Careers

Pivoting to becoming a specialist

Apr 02, 2020

Becoming a specialist in a particular sector isn’t reserved for large firms only and is far easier than you might think. Mary Cloonan tells us how.

The professional services market in Ireland has changed in the last five years and, after this COVID-19 crisis, they certainly will again. Professionals might be starting to think about pivoting to a particular service or sector, and becoming specialists who know the ins-and-outs of that sector and are better positioned than general practice (GP) accountants to advise their clients.

In the past, this may have been an option for large firms only, but the Irish market is small and built on connections and relationships, so displaying your expertise in a particular sector is far easier than you might think. I work with a number of mid-sized practices that focus very successfully on specific expert areas. In turn, they compete successfully with GP accountants.

Picking a specialist area

When thinking about pivoting to a specialist area, think very carefully about where you want to focus and remember: picking a specialist area does not prohibit you from working with clients and prospects in other areas.  

Research in the US indicates that high growth, profitable firms are focused on having clearly defined targets. The narrower the focus, the faster the growth. The more diverse the target audience, the more diluted your marketing efforts will be and, in turn, less effective.

Some things you should consider:

  • Is there potential for you in the sector of your choice? Is there already enough support for this sector, or are potential clients looking for professional advice and guidance?
  • What is your commitment level to this change? Are you ready to focus on this sector? Are you committed to building your profile as a specialist?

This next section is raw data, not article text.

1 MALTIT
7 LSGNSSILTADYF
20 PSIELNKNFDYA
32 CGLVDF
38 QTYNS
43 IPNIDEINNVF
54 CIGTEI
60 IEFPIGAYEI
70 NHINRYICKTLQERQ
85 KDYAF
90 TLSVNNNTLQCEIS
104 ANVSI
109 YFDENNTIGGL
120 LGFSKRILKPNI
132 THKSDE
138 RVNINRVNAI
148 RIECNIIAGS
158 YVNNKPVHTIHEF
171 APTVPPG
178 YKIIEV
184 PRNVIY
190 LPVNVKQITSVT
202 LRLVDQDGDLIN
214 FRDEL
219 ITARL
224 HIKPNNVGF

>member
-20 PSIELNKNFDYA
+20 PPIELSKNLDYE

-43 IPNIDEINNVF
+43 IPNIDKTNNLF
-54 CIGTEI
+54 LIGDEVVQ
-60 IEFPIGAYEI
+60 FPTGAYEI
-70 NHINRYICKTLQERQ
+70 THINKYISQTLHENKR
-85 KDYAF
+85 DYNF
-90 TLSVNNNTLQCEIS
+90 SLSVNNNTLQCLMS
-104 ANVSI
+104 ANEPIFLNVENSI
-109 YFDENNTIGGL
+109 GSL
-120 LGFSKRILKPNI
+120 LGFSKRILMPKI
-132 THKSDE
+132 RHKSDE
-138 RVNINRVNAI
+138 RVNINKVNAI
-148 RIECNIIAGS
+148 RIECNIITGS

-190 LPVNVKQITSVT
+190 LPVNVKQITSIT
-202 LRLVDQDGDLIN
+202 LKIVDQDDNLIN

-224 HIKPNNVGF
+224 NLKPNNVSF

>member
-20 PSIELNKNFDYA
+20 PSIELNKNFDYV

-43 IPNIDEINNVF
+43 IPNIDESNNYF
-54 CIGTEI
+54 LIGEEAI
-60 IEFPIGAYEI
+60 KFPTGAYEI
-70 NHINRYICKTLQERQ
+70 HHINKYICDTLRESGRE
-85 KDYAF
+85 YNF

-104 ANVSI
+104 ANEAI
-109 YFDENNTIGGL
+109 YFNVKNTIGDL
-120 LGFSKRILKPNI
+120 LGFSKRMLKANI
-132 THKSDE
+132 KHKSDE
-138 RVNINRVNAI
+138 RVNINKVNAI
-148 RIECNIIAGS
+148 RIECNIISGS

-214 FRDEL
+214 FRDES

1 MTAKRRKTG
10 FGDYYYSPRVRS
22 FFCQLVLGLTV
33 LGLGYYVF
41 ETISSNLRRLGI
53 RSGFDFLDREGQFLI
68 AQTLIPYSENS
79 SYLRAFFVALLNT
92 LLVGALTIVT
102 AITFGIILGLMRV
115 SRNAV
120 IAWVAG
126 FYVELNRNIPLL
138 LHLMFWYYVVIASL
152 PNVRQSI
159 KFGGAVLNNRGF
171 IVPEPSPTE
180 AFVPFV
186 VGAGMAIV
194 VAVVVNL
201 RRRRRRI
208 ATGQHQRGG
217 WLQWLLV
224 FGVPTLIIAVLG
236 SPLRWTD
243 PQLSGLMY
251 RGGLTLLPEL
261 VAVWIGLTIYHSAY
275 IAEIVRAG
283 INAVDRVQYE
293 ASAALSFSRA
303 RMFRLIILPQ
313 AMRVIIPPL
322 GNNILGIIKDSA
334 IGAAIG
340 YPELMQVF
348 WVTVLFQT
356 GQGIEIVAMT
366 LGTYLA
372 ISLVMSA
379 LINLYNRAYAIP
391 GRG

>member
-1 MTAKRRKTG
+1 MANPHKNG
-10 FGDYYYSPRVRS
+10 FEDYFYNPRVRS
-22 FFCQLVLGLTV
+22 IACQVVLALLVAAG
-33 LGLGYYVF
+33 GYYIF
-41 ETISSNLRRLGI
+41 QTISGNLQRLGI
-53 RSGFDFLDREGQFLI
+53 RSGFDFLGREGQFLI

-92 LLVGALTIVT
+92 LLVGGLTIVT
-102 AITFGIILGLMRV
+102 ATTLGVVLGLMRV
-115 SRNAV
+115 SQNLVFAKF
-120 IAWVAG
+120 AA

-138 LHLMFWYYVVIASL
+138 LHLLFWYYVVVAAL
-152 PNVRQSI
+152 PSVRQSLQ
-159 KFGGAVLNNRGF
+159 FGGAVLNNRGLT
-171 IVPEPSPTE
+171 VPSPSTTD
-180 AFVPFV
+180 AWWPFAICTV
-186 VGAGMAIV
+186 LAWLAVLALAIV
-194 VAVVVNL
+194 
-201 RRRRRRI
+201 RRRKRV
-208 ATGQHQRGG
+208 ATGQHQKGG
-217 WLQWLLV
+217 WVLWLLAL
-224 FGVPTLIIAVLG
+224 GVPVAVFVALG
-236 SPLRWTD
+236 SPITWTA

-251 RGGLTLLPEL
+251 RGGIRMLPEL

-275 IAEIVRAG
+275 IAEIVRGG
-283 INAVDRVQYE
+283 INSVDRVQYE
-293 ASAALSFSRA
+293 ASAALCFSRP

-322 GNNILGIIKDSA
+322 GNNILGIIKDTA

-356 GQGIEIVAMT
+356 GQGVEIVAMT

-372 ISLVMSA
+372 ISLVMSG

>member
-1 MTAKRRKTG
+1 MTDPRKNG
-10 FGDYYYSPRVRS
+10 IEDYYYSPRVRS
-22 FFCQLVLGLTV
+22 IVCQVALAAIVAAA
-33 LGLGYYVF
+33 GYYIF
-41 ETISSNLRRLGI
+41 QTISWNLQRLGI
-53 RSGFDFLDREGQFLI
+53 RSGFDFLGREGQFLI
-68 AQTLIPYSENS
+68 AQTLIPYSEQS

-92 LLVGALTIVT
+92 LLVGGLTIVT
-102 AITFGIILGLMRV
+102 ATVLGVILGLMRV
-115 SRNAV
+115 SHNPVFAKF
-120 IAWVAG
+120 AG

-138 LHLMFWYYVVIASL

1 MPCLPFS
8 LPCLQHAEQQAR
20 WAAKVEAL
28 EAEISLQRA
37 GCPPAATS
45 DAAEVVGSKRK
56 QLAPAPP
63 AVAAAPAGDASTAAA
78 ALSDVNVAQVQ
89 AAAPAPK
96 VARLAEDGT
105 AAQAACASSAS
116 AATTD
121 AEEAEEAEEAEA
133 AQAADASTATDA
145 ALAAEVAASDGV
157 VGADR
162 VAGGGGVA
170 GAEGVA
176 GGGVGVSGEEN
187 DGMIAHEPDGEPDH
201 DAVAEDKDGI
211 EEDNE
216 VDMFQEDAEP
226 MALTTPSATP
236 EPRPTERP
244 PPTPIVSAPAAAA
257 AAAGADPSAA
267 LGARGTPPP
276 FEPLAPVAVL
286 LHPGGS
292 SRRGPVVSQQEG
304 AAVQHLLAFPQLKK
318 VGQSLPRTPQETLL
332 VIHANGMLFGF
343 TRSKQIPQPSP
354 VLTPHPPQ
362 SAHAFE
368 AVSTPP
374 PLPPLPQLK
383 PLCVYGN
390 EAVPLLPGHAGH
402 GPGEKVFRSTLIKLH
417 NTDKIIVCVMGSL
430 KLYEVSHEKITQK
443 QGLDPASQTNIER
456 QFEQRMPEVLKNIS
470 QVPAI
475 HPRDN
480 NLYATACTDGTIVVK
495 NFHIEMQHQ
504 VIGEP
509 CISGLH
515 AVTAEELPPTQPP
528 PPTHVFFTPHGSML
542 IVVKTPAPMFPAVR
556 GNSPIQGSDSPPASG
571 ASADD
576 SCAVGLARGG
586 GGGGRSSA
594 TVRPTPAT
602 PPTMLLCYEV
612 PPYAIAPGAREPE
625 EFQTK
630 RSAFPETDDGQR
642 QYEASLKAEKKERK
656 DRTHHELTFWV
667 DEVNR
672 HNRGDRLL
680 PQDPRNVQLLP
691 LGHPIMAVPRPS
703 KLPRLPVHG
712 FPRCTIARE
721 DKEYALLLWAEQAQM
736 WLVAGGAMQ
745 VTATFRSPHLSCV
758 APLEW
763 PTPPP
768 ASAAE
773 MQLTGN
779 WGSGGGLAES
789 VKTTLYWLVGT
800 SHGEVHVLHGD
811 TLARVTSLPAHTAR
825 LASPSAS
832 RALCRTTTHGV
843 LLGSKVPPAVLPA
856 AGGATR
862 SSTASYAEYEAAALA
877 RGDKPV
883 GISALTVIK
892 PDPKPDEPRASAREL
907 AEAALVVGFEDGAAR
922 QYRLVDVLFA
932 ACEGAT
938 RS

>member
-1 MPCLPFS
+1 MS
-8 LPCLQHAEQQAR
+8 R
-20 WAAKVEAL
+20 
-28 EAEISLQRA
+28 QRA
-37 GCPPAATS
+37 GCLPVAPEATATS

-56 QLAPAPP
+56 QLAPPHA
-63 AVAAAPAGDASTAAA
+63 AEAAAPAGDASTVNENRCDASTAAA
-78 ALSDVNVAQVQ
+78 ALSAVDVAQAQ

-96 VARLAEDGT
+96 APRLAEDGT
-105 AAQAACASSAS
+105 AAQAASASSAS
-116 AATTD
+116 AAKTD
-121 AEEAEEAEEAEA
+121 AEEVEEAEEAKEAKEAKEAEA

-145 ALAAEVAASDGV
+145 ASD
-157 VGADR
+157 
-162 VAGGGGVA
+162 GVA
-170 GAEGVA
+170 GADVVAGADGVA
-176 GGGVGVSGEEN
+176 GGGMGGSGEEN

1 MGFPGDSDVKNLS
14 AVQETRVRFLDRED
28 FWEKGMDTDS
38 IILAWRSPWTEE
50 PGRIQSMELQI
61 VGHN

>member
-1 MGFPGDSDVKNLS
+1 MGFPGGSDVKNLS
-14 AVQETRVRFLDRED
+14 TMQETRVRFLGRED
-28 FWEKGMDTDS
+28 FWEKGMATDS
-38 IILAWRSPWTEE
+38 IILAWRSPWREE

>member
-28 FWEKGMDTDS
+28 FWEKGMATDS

• Will you enjoy working with clients in this sector?

Experience and connections

Since you became an accountant, you have been networking within the industry and have been working diligently for the clients you already have. Take a look at your network to see if you have clients or connections in your chosen sector who can guide you through any issues, become potential referrers of new contacts and provide testimonials, links to associations or groups in the sector.

Building your profile

Once you’ve established who your target audience is, use these key methods for building your profile with them:

Social Media

Create a profile on LinkedIn that clearly focuses on your expertise, then connect with stakeholders, follow relevant groups, businesses and influencers of the sector.

Website

Your website is your virtual 24/7 presence, and the single most important development tool. This is where your audiences learns about what you do. Prospective clients are not likely to choose you solely based on your website, but it is a critical validation point. Prospects will easily rule you out if your website sends the wrong message.

Networking and events

People do business with people they know, like and trust. So, if you are trying to do business in a particular sector, let the sector know you. Most industry sectors have an association so go along to events, seek to write in their publications, find opportunities to speak at events and exhibit, if that’s an option.

Comment

Ensure you are well-read and understand the issues of your sector. Set up Google news alerts and subscribe to magazines about the sector. This will ensure you are staying up-to-date on the issues relevant to your potential clients. You can then comment on the latest news on the industry and post via social media and write short pieces. Get connected to the journalists involved and offer commentary.

Repeat

Most importantly, when establishing your profile in a specific area, ensure you are consistent and repetitive. I see large and small practices start very enthusiastically, but only those who maintain focus will reap rewards.

Mary Cloonan is the Founder of Marketing Clever.